In almost all legal systems mountains, rivers, animals and trees are treated as property, unlike the legal personhood bestowed upon people and corporations.

In his 1972 book, Should Trees Have Standing?, Christopher Stone describes the gradual expansion of legal personhood in the Western legal tradition; from the first persons in law being exclusively white adult men to including children, women, people of colour and indigenous nations. The concept of a non-human legal person is not foreign to us either – think of the legal personality of companies.

New norms around legal personality and personhood are beginning to find a place in some legal systems – from rivers in India to mountains in New Zealand, nature has been recognised in certain contexts as a” legal person” with its own rights. More recently in 2018, the Supreme Court of Columbia recognised the part of the Amazon rainforest in Columbia as an "entity subject of rights". Early last year the state of Ohio recognised the legal rights of Lake Erie allowing it to sue its polluters.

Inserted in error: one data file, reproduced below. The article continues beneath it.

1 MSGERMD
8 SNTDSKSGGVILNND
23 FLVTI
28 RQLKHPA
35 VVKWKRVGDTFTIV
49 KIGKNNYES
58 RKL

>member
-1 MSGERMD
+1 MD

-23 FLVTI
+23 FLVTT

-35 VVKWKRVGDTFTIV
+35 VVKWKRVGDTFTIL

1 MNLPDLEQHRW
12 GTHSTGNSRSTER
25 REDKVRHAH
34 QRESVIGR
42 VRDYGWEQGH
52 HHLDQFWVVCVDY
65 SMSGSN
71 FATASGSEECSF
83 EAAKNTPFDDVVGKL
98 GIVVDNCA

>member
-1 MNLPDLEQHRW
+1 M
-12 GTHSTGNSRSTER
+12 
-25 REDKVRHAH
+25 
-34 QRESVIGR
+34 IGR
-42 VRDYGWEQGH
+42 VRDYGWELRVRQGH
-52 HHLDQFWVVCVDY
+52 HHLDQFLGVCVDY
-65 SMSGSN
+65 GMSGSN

Clyde & Co is running a virtual legal hackathon between 1 July and 4 August 2020 in partnership with The Chancery Lane Project. This post is part of a series of updates posted during the hackathon on business-relevant climate initiatives and innovative solutions to some of the challenges arising from climate change.